Andy Keller is a mission-based entrepreneur who founded ChicoBag. The California company is a maker of reusable grocery bags and champion of refusing single-use disposable plastic bags. ECOlunchbox interviewed Andy to learn more about how his love for the environment began and why he is working so hard to protect it.
What was the seed of your idea to make reusable bags and start your company, ChicoBag?
I drove to my local landfill after spending the day landscaping my backyard. It was 2004 and I was shocked and horrified by how many single-use bags blanketed the landscape in a thin mix of white and beige plastic. That was the beginning of starting to notice plastic bags everywhere; along the side of the road, caught in trees and on fences and blowing in the streets like urban tumbleweeds. I vowed to stop using single-use, plastic bags for good. Then, I bought a second-hand sewing machine and began sewing what would become the first ChicoBag brand reusable bag.
When did thinking about the environment begin and how did it evolve into your business?
I remember crying as a 5-year-old, being scared that we were going to run out of water. My mom reassured me that we were not going to run out of water. At that time, I didn't understand the circular nature of the water cycle. However, today with the world population surpassing 7 billion on its way to 8 billion and with the uncertainty that climate change brings, my fear is back.
What were some big challenges you overcame? A success that made you want to keep going?
In 2011 - ChicoBag became the target of the single-use plastic bag industry
. This was the scariest moment of my life. I thought about giving in to the plastics industry and stopping advocating for a cleaner planet. But after visiting the south pacific subtropical gyre and seeing first hand what single-use plastics are doing the environment, I could not take the easy way out - I had to fight.
Many great ideas can start small and get bigger and better over time! Pictured here is Andy Keller, founder of ChicoBag, when he was about 9 years old wrapped in a toilet paper costume. At right, Keller is pictured recently in the Bag Monster costume he uses to educate about the perils of throw-away plastic bags.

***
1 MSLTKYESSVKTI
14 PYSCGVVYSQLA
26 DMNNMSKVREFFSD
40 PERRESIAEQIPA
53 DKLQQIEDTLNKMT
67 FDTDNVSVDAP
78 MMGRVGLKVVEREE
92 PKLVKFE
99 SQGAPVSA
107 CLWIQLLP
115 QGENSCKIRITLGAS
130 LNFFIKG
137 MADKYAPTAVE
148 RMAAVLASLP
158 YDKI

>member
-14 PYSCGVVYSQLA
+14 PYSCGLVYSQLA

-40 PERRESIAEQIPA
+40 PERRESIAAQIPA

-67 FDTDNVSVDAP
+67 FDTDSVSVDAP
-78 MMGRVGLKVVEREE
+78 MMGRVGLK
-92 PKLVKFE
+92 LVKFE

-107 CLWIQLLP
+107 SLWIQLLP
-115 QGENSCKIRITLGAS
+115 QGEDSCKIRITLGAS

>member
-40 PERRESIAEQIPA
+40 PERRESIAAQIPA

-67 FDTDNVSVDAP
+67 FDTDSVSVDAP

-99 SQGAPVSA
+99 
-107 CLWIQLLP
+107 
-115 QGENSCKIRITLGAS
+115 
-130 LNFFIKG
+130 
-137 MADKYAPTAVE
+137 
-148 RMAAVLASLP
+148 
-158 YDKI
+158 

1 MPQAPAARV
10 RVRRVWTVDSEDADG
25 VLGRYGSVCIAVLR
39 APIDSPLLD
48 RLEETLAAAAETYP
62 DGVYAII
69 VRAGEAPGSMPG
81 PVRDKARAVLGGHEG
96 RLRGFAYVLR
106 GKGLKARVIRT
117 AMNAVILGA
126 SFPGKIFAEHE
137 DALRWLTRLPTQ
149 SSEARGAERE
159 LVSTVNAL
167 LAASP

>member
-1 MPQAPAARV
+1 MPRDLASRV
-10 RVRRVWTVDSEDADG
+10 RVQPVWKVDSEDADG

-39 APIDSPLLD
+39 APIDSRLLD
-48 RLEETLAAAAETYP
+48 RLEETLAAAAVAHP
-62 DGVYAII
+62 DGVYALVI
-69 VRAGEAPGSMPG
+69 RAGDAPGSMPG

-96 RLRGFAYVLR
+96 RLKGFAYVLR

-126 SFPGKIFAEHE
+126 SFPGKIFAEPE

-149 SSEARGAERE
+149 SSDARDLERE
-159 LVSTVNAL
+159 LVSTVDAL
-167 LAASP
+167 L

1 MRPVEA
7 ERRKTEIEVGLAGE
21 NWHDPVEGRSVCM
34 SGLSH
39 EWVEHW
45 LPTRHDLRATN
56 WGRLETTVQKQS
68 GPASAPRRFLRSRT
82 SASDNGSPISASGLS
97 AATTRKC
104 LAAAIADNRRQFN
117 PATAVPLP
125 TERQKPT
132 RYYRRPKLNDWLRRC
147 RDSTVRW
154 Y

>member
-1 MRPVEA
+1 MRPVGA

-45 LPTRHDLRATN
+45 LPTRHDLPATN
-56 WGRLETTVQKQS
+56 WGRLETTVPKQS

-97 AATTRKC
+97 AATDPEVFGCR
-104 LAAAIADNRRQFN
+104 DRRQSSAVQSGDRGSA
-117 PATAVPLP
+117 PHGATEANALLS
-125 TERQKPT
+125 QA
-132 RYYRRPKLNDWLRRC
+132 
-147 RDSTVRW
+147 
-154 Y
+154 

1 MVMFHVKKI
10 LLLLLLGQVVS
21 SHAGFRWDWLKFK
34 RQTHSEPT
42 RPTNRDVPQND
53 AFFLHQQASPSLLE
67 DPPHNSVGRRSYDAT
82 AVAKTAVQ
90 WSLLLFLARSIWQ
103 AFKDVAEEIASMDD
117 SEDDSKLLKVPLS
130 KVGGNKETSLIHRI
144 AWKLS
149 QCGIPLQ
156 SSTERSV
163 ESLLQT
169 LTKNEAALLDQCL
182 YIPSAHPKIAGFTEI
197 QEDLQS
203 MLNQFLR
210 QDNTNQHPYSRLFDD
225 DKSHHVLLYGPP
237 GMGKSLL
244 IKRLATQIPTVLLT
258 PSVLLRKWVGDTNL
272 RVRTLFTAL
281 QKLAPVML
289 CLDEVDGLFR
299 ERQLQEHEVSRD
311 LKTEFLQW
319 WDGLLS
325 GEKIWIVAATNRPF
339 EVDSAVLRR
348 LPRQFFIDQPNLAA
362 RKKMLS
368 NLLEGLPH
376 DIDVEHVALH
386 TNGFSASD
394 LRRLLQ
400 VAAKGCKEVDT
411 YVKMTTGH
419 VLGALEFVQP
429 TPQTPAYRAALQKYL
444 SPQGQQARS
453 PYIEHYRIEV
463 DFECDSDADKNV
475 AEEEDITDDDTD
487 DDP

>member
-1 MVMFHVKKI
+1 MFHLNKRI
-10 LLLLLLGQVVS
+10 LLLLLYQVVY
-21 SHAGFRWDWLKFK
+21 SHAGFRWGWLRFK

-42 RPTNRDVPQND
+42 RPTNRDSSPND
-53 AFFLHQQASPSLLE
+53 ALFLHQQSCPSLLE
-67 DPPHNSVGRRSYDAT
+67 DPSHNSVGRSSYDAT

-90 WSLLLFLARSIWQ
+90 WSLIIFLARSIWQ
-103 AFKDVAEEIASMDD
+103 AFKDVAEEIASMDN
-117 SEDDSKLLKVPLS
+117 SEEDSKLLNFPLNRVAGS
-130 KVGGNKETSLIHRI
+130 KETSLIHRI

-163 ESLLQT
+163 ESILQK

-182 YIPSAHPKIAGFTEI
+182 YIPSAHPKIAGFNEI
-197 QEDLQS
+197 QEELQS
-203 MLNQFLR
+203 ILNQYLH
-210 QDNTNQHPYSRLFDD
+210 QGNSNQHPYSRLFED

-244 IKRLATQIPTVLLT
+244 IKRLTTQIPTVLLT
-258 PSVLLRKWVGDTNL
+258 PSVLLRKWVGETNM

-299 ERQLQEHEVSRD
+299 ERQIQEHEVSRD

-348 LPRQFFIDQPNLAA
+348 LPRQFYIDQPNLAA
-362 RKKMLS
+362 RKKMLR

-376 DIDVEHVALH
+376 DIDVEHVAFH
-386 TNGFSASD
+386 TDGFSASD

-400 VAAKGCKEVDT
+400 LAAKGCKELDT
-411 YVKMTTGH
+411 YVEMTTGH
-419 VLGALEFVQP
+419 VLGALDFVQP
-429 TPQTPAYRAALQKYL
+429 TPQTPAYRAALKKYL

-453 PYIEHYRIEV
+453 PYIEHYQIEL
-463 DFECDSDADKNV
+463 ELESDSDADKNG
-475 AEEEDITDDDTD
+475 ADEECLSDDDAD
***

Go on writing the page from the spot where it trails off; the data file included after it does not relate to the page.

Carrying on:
What would you like to see in your future/the future of your business?
Our mission is to help humanity bag the single-use habit. We are in our 12th year and are making progress. We are creating an awareness and starting positive conversations that connect people to solutions that help solve the single-use waste problem. Empowering you and the organizations you are a part of to take an active role to reduce waste by using high quality, long lasting reusable products. Let's share in the responsibility and achievement of refusing 34 billion single-use items by the year 2022.
So far, since our start, we have helped humanity refuse the use of an estimated 16.7 Billion single-use items. I hope that in the near future - we help every person become aware of the perils of single-use plastics.
When did you start to think about the environmental impact you were making and what did you do to be more "green?"
This is a difficult question since I have taken small steps knowingly and unknowingly throughout my life. My first memories of taking small steps started while camping with my family. We always would leave the campground better than we found it. We would pick up all the micro-trash and leave it nice for the next person. My parents taught me that this helped make the experience for the next person better. It was my first lesson in paying it forward. Unknowingly, I also used to collect newspapers and cans from the neighbors and recycle them for money. It was how I made money. As a kid, I assumed everyone did what I did and it wasn't until later that I realized that I was doing something that many others at that time did not do often.
What is your advice to people who are just beginning to think "green?"
My advice to the green beginner is to be aware and take small steps. You don't have to go cold turkey. If you can cut your use of single-use plastics in any way you are making a difference. Using reusable bags sometimes and single-use for the rest of the time is still good progress. Using a reusable product once in a while is better than not using one at all.